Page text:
Binding: 2012-2013 Salomon Guardian 16 & Atomic Tracker 16
Weight – one binding, with all screws, size small: 1482 grams
We’ve been getting inundated with requests for what we found out about the Guardian / Tracker bindings down in Las Leñas, so we have decided to go ahead and offer some of our preliminary findings.
To be clear, this isn’t our typical or preferred way of doing things: we definitely need more time on these in order to write a more comprehensive review.
But given that many people are trying to decide right now whether to pull the trigger on these bindings, we believe that some amount of honest, albeit limited, information is better than no information.
And if you haven’t yet read our preview of the Guardian / Tracker 16, please do that now.
Three of us skied these bindings in Las Leñas:
Jonathan Ellsworth: 5 days on the Atomic Tracker 16 / 186cm Atomic Automatic
Will Brown: 3 days on the Salomon Guardian 16 / 188cm Salomon Rocker 2, 115
Ryan Caspar: 2 days on the Salomon Guardian 16 / 188cm Salomon Rocker 2, 115
Obviously, with any AT binding, there are two big questions: downhill performance and uphill performance.
Given the nature of this review trip (we knew that we weren’t going to be skinning much) and given the nature of this binding (it is supposed to be a no-compromise alpine binding that also climbs), we brought the Guardian and Tracker down with us primarily to focus on their downhill performance.
After ten total days skiing everything from smooth groomers; bumped-up groomers; off-piste hardpack; on-and-off-piste variable; dense, grabby mank; refrozen death cookies; steep, techy entrances; and no-fall zones, Will, Ryan, and I are all in agreement: this is a very confidence-inspiring alpine binding.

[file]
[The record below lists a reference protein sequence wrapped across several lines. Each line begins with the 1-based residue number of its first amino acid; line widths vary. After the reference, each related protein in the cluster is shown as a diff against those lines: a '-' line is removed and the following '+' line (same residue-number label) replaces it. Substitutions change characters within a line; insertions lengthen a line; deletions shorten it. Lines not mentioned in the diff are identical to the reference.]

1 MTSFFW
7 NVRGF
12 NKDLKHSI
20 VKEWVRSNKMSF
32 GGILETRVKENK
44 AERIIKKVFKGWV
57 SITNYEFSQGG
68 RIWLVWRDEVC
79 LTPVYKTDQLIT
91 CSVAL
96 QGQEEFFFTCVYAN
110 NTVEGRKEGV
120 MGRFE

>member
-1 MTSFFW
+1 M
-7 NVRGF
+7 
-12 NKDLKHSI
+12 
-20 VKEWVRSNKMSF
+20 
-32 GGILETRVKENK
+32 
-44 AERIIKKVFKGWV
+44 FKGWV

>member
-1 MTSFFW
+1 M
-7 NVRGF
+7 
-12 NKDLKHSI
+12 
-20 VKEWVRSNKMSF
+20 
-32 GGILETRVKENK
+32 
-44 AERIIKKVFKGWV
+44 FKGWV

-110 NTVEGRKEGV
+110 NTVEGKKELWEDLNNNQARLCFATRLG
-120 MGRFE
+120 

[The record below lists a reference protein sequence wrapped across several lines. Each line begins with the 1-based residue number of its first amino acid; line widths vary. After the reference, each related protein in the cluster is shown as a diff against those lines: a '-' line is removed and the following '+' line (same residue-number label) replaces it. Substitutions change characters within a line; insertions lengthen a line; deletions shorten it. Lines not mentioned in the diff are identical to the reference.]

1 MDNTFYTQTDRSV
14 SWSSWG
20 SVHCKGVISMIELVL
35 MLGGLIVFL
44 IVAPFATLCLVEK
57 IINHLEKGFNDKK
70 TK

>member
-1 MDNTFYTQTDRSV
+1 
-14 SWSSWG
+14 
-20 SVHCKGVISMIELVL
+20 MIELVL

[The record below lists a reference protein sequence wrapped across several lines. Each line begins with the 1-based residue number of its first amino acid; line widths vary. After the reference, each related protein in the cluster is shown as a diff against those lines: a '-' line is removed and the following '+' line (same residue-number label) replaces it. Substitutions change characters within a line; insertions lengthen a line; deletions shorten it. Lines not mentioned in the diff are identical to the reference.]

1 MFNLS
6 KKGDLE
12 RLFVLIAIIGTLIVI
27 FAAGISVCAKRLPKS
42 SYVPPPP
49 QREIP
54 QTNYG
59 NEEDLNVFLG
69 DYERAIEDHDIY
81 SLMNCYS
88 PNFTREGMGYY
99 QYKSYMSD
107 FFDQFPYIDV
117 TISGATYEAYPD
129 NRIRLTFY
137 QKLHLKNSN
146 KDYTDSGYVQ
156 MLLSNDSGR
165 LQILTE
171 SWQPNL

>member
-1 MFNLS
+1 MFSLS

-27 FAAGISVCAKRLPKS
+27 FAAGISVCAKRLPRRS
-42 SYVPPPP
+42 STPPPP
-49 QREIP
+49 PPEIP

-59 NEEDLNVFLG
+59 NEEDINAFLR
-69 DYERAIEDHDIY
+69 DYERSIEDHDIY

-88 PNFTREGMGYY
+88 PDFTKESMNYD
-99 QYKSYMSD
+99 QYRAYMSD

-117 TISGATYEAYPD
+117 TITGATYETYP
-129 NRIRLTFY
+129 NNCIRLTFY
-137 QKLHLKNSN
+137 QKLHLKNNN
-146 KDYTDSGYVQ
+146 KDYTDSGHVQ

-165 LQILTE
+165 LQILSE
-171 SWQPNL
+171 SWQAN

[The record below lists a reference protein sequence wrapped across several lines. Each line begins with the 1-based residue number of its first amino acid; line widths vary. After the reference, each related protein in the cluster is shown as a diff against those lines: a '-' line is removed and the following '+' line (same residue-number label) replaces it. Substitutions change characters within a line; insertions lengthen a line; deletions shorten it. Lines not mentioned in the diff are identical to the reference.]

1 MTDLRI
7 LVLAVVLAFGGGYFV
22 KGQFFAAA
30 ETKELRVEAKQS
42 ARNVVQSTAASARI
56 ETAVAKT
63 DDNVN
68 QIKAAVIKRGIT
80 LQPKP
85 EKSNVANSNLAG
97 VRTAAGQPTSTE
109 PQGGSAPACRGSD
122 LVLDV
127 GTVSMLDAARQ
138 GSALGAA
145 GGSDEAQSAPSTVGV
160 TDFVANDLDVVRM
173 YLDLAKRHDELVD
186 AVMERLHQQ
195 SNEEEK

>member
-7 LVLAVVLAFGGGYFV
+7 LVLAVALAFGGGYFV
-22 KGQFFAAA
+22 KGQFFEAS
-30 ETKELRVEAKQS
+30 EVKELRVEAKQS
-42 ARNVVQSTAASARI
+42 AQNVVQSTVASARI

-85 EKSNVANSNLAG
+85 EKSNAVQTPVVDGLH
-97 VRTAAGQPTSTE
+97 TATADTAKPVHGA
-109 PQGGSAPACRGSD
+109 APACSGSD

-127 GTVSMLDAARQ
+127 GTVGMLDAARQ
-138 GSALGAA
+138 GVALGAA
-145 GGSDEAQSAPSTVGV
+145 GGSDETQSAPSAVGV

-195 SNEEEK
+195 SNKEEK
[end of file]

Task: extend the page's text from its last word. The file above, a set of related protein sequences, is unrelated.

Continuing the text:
None of us experienced any slop or play in these bindings, and the torsional rigidity was excellent. Of course, I can’t say how different the Atomic Automatic would have skied with a dedicated alpine binding, but I can say that I didn’t feel like I was missing out on anything.
Over the course of the trip, each of us was switching out skis and going from the Guardian or Tracker to Rossignol Axial 120s, Marker Jesters, or Salomon Z14 Speeds—all dedicated alpine bindings—and, personally, I was equally happy skiing the Jesters or the Trackers (though I’d definitely rather boot pack with Jesters—the additional weight of the Guardian / Tracker is noticeable if you have to shoulder them up the mountain), and all of us agreed that we would rather ski the Guardian or the Tracker than the Salomon Z14 Speed.
At various moments on the trip, all three of us were clicked into the Guardian or Tracker when standing on top of consequential lines, and none of us were worried about our bindings. (For what it’s worth, these same lines are ones that I would have skied my Dynafit Vertical FT 12 tech bindings with the toes locked, and I still wouldn’t have felt wholly confident. Clearly, that only says something about me, so again, FWIW.)
* Caveat: Conditions were such that we weren’t jumping off much of anything, just skiing hard and very fast in a lot of very variable conditions. And so, as Will Brown put it, “Basically, I still need to go throw myself around and see if anything scary happens.”
So we can’t yet weigh in on cliff drops and landings, but we can all say that any of the usual stuff we’d otherwise jump off, we’d hit in these. (Will Brown skis the Salomon STH 14 Driver binding on a daily basis, and I’m pretty much always on Marker Jesters.)
Downhill peformance: Long and short
So far, the Guardian and Tracker feel like a fully legit downhill binding. We don’t know how much the footprint of these bindings affects the flex of the ski, but nothing felt “off,” and the consensus so far is that, while skiing, we’d simply forget that we were on an AT binding at all. Nice.